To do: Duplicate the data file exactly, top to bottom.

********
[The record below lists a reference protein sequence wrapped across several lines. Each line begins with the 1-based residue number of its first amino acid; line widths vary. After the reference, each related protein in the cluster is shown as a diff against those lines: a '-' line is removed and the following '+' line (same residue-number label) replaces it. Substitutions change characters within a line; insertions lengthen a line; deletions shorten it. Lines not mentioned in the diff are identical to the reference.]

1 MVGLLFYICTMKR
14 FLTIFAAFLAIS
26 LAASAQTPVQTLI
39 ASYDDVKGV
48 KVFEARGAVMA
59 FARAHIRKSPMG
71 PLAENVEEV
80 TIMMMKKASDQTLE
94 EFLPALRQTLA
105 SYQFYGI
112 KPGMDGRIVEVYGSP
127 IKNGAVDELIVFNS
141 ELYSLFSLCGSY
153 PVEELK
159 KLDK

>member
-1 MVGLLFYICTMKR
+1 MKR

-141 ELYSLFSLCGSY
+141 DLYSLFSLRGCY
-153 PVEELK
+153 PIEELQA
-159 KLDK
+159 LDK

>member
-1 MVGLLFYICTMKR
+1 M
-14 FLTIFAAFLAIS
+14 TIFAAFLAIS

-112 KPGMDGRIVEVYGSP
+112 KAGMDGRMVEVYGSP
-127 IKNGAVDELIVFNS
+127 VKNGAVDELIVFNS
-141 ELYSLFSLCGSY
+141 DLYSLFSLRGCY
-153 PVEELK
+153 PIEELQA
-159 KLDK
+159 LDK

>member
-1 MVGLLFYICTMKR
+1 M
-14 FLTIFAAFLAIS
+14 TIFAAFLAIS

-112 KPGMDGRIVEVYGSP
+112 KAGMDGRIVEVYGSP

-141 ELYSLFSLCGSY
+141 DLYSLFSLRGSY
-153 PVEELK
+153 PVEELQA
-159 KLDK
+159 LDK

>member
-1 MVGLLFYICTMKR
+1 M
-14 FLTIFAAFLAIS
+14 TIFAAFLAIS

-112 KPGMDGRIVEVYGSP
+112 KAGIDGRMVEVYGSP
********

[The record below lists a reference protein sequence wrapped across several lines. Each line begins with the 1-based residue number of its first amino acid; line widths vary. After the reference, each related protein in the cluster is shown as a diff against those lines: a '-' line is removed and the following '+' line (same residue-number label) replaces it. Substitutions change characters within a line; insertions lengthen a line; deletions shorten it. Lines not mentioned in the diff are identical to the reference.]

1 MVGLLFYICTMKR
14 FLTIFAAFLAIS
26 LAASAQTPVQTLI
39 ASYDDVKGV
48 KVFEARGAVMA
59 FARAHIRKSPMG
71 PLAENVEEV
80 TIMMMKKASDQTLE
94 EFLPALRQTLA
105 SYQFYGI
112 KPGMDGRIVEVYGSP
127 IKNGAVDELIVFNS
141 ELYSLFSLCGSY
153 PVEELK
159 KLDK

>member
-1 MVGLLFYICTMKR
+1 MKR

-141 ELYSLFSLCGSY
+141 DLYSLFSLRGCY
-153 PVEELK
+153 PIEELQA
-159 KLDK
+159 LDK

>member
-1 MVGLLFYICTMKR
+1 M
-14 FLTIFAAFLAIS
+14 TIFAAFLAIS

-112 KPGMDGRIVEVYGSP
+112 KAGMDGRMVEVYGSP
-127 IKNGAVDELIVFNS
+127 VKNGAVDELIVFNS
-141 ELYSLFSLCGSY
+141 DLYSLFSLRGCY
-153 PVEELK
+153 PIEELQA
-159 KLDK
+159 LDK

>member
-1 MVGLLFYICTMKR
+1 M
-14 FLTIFAAFLAIS
+14 TIFAAFLAIS

-112 KPGMDGRIVEVYGSP
+112 KAGMDGRIVEVYGSP

-141 ELYSLFSLCGSY
+141 DLYSLFSLRGSY
-153 PVEELK
+153 PVEELQA
-159 KLDK
+159 LDK

>member
-1 MVGLLFYICTMKR
+1 M
-14 FLTIFAAFLAIS
+14 TIFAAFLAIS

-112 KPGMDGRIVEVYGSP
+112 KAGIDGRMVEVYGSP